FOI Update: DCMS Guidance on Managing Public Authority Information and Records

DCMS has published an updated records management code of practice issued under Section 46 of the Freedom of Information Act 2000. Read our overview of key points.

On July 15, the Department of Digital, Culture, Media and Sports (DCMS) published a code of practice on records management published pursuant to Section 46 of the Freedom of Information Act of 2000 (FOIA). This replaces the previous version and provides guidance to public authorities (including local authorities) on the retention, management and destruction of information and records. The code does not apply to organizations subject to the Freedom of Information (Scotland) Act 2002, to which a separate code applies.

The stated purpose of the Code is to provide guidance to authorities that helps them create a framework for the retention, management and destruction of their information, and therefore records. Following the Code will help them:

  • comply with FOIA, Environmental Information Regulations (EIR)2 and other information rights legislation such as the UK General Data Protection Regulation, the Public Records Act 1958 and the Public Records (Northern Ireland) Act 1923 if they apply;
  • fulfill their obligation to publish information about their activities; and
  • comply with the Public Sector Information Reuse Regulations 2015.

The Code is divided into three sections:

1. Introduction to the Code and its legal basis.

2. The principles of good information management practices:

  • Value – the authority must understand, manage and use its information in a way that allows it to understand its value, to make effective decisions for the benefit of society. Authorities need to manage their information in such a way that they can assess its current and future value. They should retain the information for as long as they can show it has value and dispose of it when it no longer has value. Authorities must be able to explain why they no longer hold information.
  • Integrity – the authority and all its stakeholders must be able to trust and rely on the information it holds.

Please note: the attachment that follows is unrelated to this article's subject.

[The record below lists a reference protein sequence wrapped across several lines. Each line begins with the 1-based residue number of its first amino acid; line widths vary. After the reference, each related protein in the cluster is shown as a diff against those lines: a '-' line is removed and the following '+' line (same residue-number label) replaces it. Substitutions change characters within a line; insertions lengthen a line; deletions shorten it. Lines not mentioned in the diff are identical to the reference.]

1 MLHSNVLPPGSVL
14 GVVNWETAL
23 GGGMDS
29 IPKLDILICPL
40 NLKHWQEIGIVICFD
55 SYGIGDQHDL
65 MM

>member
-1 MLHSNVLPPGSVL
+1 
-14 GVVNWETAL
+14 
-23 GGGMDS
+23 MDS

• Responsibility – the authority’s information management must enable it to report clearly and precisely on its activity in accordance with its legal and other obligations.

This section provides guidance on how authorities can put these principles into practice, including:

  • put in place appropriate governance, organizational capacity and technical measures to ensure that they manage information in accordance with the Code;
  • ensure that their organizational capacity includes an information management function with a designated manager of sufficient seniority to ensure the authority meets its responsibilities under the Code, adequate resources and suitably trained staff ;
  • ensure that its technical capacity includes appropriate tools and systems to manage, organize, locate and use information, backup systems to recover from system failures and major disasters, and systems to ensure that the destruction of information is carried out in accordance with their sensitivity and is permanent; and
  • when information is shared with an authority, organization or partner contractor, set up an information sharing agreement which must specify: o the obligation to record decisions, in particular with regard to the transfer or destruction of information; o obligations under copyright, data protection law and FOIA; o records management controls and any special security and personal information processing requirements; and o ownership of any copyright.

3. Historical documents

This part provides advice on how to comply with the Public Records Act 1958 (PRA) or its equivalent in Northern Ireland. For authorities that are not subject to the PRA, the guidance suggests that authorities may wish to operate with respect to this Part 3 where useful.

The section covers:

  • transfer public documents to another organization or to an archive;
  • access to historical information transferred under FOI exemptions;
  • preservation of public archives; and
  • obligations when departments sponsor other organizations.

The appendices provide more information on:

  • to whom the Code applies;
  • the status of the Code and the obligation to comply with it;
  • the role of the Departmental Records Officer and Information Manager (for those familiar with the previous version of the Code, this is a significant change);
  • the roles of regulatory and other agencies (including the Information Commissioner’s Office);
  • other sources of standards and guidance; and
  • a glossary of terms.